Reflection for Sunday 3rd March, 2024 - 3rd Sunday of Lent

A Time of Cleansing (John 2:13-25)

Today we have John’s version of the cleansing of the temple.
When Jesus, at the age of twelve, came to the temple with his parents, he was seriously disillusioned by what he saw.

The sacred area had become a moneymaker’s paradise through the selling of animals and the changing of foreign coins. Imagine the bellowing of cattle, the bleating of sheep, the heavy stench of offal and blood, and the hustling of people.

The temple was everything but a place of prayer. The boy Jesus informed Mary and Joseph that one day he would transform what he called his Father’s house. When his time came, he made a whip of cord to drive out the animals, and overturned the moneychangers’ tables.

“Do you not recognise that you are a temple of God with the Spirit of God living in you?” (1 Cor 3:16).“Do you not recognise that you are a temple of God with the Spirit of God living in you?” (1 Cor 3:16).

Realistically, it is unlikely that his little whip made any huge clearance, but it was a symbolic gesture passing judgement on a religious system which had lost its way and its right to survive. Challenged by the authorities about what he had done, Jesus answered,

“Destroy this sanctuary, and in three days I will raise it up.”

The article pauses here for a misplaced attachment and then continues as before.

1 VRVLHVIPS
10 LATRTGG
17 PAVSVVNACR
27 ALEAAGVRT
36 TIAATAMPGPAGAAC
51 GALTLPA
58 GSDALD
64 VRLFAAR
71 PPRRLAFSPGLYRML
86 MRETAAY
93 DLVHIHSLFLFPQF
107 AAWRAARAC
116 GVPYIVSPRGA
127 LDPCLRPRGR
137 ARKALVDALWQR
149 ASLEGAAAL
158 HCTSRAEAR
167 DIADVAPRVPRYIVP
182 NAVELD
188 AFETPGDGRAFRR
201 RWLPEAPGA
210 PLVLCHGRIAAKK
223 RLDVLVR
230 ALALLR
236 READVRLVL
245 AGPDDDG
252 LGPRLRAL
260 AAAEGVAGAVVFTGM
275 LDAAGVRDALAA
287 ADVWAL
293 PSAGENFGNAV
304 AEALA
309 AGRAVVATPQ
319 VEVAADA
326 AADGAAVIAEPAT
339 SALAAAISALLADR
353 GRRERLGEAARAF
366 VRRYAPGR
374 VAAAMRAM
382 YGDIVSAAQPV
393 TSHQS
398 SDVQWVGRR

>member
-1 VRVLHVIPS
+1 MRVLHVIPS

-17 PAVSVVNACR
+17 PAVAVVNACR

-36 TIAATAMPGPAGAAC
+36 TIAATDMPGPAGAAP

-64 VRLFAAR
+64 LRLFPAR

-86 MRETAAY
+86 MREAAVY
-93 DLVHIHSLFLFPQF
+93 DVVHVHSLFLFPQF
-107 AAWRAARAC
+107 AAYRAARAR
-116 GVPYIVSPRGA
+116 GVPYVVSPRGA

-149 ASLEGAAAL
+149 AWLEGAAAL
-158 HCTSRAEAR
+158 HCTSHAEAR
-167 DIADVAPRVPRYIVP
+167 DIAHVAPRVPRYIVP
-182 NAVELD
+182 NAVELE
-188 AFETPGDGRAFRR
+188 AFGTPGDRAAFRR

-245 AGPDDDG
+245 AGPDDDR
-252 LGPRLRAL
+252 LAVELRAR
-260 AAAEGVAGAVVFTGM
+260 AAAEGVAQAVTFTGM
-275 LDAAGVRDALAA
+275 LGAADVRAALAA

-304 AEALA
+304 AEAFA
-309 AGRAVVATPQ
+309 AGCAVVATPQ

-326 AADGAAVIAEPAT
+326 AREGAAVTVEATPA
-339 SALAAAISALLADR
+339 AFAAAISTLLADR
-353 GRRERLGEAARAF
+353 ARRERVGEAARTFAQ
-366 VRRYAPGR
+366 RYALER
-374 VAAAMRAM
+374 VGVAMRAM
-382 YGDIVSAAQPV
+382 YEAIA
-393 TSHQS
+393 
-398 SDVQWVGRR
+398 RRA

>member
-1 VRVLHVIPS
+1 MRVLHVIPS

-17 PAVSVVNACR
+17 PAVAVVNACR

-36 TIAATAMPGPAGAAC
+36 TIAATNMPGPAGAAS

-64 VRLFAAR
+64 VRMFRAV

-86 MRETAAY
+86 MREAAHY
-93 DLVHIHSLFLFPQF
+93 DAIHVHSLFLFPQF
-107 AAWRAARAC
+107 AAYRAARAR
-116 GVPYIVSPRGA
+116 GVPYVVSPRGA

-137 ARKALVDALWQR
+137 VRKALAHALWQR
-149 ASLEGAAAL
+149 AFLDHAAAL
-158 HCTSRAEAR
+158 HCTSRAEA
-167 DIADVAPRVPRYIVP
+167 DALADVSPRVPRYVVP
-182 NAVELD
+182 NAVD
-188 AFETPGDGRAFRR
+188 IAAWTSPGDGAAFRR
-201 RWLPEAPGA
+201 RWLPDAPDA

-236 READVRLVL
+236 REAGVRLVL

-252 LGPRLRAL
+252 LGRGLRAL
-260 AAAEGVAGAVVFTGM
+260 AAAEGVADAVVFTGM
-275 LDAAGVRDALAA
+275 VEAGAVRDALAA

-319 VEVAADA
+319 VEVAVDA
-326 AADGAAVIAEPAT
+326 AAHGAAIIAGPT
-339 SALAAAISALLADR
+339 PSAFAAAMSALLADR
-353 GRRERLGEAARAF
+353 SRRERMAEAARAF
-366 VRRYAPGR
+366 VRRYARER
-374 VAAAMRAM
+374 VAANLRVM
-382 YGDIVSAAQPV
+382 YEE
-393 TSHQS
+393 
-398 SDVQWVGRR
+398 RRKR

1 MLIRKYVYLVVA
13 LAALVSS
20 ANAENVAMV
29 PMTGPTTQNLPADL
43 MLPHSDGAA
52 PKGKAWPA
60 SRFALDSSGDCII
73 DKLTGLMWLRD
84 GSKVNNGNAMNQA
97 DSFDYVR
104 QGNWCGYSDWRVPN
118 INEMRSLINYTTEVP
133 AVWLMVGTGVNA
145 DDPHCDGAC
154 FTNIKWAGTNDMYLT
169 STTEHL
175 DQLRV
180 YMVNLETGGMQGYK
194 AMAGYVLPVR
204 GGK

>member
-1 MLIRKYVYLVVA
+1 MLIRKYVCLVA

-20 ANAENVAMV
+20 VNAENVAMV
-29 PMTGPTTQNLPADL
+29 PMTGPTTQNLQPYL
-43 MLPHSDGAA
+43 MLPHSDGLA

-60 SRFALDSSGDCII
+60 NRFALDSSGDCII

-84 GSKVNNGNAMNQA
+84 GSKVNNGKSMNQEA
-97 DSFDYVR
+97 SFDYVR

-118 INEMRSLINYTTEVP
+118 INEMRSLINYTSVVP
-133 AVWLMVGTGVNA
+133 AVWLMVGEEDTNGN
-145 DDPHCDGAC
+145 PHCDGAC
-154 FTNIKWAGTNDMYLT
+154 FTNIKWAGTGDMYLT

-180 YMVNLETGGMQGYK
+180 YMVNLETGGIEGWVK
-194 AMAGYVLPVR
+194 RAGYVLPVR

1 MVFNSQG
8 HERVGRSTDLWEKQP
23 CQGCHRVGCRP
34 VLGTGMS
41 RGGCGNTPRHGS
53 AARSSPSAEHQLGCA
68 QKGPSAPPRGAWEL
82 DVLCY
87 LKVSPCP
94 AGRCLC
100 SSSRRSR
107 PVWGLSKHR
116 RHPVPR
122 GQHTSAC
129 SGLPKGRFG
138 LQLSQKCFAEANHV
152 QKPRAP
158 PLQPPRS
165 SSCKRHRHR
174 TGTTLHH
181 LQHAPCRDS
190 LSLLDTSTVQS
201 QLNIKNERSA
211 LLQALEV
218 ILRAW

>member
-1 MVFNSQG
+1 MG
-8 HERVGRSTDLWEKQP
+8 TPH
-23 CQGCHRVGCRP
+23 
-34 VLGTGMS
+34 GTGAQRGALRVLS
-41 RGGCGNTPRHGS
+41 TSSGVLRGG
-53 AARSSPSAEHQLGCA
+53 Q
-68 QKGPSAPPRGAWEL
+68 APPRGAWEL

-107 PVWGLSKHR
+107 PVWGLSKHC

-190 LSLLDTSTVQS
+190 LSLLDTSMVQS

This enigmatic answer would not be understood until after the resurrection of Jesus, three days after the destruction of his mortal body. There would be no further need for sacrificing lambs because, as John the Baptist recognised, Jesus is the Lamb of God who takes away the sins of the world. He died at the very time when the lambs were being sacrificed in the temple. Three days later, in rising from the dead a new way to God was opened.

Cleansing of the Church

Saint Paul identified the Christian community, the Church, as a new temple. “Do you not recognise that you are a temple of God with the Spirit of God living in you?” (1 Cor 3:16).

The temple of stone was replaced by a temple of people.

The self-destructive process which infected the old temple system which can recur in any religious institution. It applies to the Church. There is an old saying that the Church must be ever reforming. The Church is in constant need of self-examination.
In any institution, rules or customs which formerly expressed something of value may now be counter-productive. The ultimate questions are “What did Jesus say or do in his time? What would he do in our time?” A Church unwilling to change becomes a museum of dead fossils instead of a Spirit-filled home of evangelization. The empty seats at Sunday Mass are an indication of a dying Church.

But fear not. The rhythm of Church history is that of Jesus … dying and rising. The lowest times of the Church produced the greatest saints and innovations. As G K Chesterton wrote, there were five times when the Church went to the dogs, but it was the dogs who died!

Pope Francis is leading a Synod to reflect and discuss the issues that must be faced if the Church is to be revitalized. As an individual what can you do? We can play our part by invoking the Holy Spirit to lead a dying Church through death, a new rising and a new Pentecost.

O God, you make all things new.
May the Holy Spirit who transformed the apostles at Pentecost, continue to renew the heart of the Church and the face of the earth in a new Pentecost.